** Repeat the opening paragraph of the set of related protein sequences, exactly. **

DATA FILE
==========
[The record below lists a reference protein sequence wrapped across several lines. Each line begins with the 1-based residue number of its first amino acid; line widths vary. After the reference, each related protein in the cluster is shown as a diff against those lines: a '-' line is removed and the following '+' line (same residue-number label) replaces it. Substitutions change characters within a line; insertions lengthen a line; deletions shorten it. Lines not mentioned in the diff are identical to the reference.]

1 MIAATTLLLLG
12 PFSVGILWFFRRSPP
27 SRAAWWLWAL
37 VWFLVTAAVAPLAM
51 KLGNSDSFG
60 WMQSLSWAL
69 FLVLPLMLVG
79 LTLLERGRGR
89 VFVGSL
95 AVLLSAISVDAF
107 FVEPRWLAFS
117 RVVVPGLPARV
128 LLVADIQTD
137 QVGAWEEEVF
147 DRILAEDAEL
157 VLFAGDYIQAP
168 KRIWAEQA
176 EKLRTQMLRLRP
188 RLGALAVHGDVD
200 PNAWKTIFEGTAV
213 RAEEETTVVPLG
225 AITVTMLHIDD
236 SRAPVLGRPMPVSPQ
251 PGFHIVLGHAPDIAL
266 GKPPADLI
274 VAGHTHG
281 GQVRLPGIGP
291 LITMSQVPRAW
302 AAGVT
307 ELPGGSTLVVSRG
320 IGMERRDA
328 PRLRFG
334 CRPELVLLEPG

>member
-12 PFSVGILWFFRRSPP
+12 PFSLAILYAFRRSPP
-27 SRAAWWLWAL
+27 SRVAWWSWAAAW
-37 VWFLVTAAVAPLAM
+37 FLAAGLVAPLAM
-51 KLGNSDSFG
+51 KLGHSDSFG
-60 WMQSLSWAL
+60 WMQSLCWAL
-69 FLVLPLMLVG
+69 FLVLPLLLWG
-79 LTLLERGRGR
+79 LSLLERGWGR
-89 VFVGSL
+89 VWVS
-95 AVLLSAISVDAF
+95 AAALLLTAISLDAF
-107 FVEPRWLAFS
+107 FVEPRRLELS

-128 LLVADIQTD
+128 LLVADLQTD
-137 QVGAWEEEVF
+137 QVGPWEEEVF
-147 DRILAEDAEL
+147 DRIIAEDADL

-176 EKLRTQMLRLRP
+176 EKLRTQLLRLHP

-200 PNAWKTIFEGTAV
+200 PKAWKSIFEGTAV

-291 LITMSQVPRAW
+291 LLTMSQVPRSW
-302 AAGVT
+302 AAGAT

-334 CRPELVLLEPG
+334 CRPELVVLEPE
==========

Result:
[The record below lists a reference protein sequence wrapped across several lines. Each line begins with the 1-based residue number of its first amino acid; line widths vary. After the reference, each related protein in the cluster is shown as a diff against those lines: a '-' line is removed and the following '+' line (same residue-number label) replaces it. Substitutions change characters within a line; insertions lengthen a line; deletions shorten it. Lines not mentioned in the diff are identical to the reference.]